Undeclared Student Appeases Father, Finally Declares Miscommunications Major

Written by: The MQ

At least it’s better than last week, when Johnny showed up in a bikini to try to win “Miss Communication 2016.”
Photo by: Connor Gorry

Two weeks ago, formerly undeclared sophomore Jared Johnston “finally gave into both [his] father’s and UCSD’s wishes” and declared a major, choosing to pursue a B.A. in Miscommunications.

Johnston, who has reportedly faced great criticism from his father over the last two years, stated that “I didn’t want to get kicked out of school and have to work at my dad’s company, so I finally chose a major after I found out a miscommunications major is a real thing.” He went on to list “all the benefits” of declaring a major in Miscommunications, “especially only needing to take total of three, or maybe it was 16, upper division classes to graduate. The department wasn’t really clear on that, I think we had a misunderstanding.”

Even Johnston’s roommate Stephen Erving was “happy,” commenting that Johnston finally found something he was good at.

“Miscommunication comes naturally to Jared,” said Erving. “From a seemingly offensive comment about someone’s ‘nerdy International Space Station shirt’ that was truly intended to be a compliment, to accidentally agreeing to listen to someone’s mixtape, Jared’s talent shines everywhere.”

“All my life I’ve always felt the effects of miscommunications,” Johnston said, agreeing with his roommate. “I was just never able to put a name on it. I can thank my father and our rocky relationship for sowing the seeds, his failed efforts to teach me about good communication for cultivating the soil, and my own incompetence for harvesting the crop.”

“What crop?” he continued “Oh, uh, the corn of … miscommunication. MisCORNmunication? I knew I shouldn’t have tried to use this metaphor, I never get the point across.”

“Jared’s choice couldn’t have been made at a better time,” Loretta Jenkins, the academic advisor for the miscommunications major, commented. “One hundred percent of Miscommunications Departments across the nation are not impacted, which is crazy to believe, just statistically speaking. Unless I misread that report, I guess.” According to Jenkins, despite the difficulty of conveying what the field of miscommunications is and what it can be used for, the job market for miscommunications is strong.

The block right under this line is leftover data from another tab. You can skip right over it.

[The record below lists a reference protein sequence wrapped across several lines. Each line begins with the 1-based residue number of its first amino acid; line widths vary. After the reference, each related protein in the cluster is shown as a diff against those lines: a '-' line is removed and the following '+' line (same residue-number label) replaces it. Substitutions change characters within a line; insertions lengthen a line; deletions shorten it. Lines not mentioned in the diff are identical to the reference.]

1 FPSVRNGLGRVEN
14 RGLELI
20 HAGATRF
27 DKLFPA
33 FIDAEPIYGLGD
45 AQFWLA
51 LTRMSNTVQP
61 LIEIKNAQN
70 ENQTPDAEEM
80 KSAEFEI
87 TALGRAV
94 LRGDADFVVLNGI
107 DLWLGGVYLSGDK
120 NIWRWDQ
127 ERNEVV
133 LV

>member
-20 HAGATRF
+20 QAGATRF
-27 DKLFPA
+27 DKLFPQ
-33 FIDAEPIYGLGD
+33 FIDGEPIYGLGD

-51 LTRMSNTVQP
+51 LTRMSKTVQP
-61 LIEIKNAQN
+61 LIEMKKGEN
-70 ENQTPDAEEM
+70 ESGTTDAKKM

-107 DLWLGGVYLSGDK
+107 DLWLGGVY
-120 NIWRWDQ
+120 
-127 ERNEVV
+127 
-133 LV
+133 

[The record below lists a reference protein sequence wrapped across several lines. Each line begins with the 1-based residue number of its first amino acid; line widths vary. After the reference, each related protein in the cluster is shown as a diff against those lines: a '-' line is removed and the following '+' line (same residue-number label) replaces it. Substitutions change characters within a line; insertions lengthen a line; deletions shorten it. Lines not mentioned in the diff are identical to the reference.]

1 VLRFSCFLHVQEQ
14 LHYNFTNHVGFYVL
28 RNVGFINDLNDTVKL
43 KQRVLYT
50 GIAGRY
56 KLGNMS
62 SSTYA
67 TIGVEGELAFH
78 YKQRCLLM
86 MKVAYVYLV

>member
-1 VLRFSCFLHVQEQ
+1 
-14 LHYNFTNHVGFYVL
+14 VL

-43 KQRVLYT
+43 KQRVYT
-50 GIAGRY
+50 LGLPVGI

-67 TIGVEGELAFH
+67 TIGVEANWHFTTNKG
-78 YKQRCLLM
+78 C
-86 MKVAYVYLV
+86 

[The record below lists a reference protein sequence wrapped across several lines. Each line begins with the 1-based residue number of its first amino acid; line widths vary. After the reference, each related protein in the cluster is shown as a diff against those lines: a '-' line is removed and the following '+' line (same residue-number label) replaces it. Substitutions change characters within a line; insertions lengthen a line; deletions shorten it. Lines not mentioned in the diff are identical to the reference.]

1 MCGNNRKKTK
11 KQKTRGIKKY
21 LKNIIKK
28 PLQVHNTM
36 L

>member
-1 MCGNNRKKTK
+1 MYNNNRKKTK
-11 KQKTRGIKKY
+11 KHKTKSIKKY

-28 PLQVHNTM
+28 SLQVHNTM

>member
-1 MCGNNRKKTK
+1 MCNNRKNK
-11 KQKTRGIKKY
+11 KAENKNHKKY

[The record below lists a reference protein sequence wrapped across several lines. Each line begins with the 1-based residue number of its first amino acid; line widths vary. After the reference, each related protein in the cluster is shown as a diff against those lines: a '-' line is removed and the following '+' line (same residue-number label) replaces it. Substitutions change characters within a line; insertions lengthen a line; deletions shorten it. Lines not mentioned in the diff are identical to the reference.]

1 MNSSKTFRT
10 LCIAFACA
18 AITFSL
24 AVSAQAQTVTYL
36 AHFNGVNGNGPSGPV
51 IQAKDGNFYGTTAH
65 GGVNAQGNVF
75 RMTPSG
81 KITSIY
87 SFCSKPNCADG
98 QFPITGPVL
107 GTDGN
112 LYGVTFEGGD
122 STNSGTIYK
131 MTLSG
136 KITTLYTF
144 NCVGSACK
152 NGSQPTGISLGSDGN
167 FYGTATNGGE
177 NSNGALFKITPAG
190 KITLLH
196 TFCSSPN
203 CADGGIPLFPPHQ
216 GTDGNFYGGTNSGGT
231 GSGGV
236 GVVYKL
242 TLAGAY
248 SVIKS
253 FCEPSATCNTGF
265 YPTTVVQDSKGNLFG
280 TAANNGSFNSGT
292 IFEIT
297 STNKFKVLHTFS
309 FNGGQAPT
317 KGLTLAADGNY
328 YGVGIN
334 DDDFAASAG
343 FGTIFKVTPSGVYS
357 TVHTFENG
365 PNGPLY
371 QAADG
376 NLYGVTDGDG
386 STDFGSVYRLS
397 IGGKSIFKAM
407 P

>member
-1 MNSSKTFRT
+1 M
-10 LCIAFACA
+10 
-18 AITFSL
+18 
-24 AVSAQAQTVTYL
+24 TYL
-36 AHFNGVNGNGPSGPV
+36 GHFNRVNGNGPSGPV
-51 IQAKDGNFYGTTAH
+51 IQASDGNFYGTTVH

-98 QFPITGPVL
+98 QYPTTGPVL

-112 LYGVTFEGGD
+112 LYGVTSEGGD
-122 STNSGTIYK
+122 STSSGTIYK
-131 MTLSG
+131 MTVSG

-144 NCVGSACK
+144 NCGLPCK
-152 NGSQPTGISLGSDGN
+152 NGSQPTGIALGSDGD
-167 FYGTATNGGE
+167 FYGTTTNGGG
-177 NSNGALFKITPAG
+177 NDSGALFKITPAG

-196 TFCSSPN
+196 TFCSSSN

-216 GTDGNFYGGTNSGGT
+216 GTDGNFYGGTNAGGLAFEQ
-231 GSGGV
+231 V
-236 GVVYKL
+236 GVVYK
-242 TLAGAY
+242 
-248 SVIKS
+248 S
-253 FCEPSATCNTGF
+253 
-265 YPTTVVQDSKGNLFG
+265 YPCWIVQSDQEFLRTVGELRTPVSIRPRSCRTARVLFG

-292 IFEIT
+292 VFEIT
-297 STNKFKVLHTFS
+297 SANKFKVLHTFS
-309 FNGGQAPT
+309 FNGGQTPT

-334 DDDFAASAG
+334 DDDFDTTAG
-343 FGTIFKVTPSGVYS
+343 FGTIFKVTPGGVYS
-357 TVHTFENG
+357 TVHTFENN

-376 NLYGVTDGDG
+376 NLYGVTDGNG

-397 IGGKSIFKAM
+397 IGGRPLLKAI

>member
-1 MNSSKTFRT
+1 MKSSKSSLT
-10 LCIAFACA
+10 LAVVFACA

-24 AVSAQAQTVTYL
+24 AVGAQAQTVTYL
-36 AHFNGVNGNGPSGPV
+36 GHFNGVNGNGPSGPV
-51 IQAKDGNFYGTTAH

“With miscommunications expected to organically grow 273 percent within the next seven years, you would be foolish not to declare miscommunications.”

According to experts, many people who major in miscommunications find jobs in a variety of fields, especially public image or media, where communications majors were originally concentrated. From campaign managers to hairstylists, the applications of miscommunications are “endless.”

“Typically,” commented hairstylist Jordan Banks, “I ask the customer what they want. I usually get responses along the lines, ‘cut half an inch, nothing more’. I then cut their hair exactly the way they wanted, leaving only half an inch of hair.”

Johnston plans on interning at his father’s company this summer as a social media trainee and personal assistant to the CEO, his father.

“Since an internship isn’t a real job,” Johnston noted, “I can be involved with my dad without having to work for him like I said I never would!” Johnston’s parents are reportedly excited that their son, emboldened by his future economic prospects as a miscommunications major, will be moving out of their house to go live with his boss instead.

“I will no longer be living with my parents,” Johnston said. “Instead I will be living with my boss, the CEO. Being an assistant to the CEO means I might be needed at any time of the day.” Experts predict that miscommunications will “happily abound” in Johnston’s personal, academic, and career life with these changes.

Written by: Nicholas Martin, staff writer

Leave a Reply

Your email address will not be published. Required fields are marked *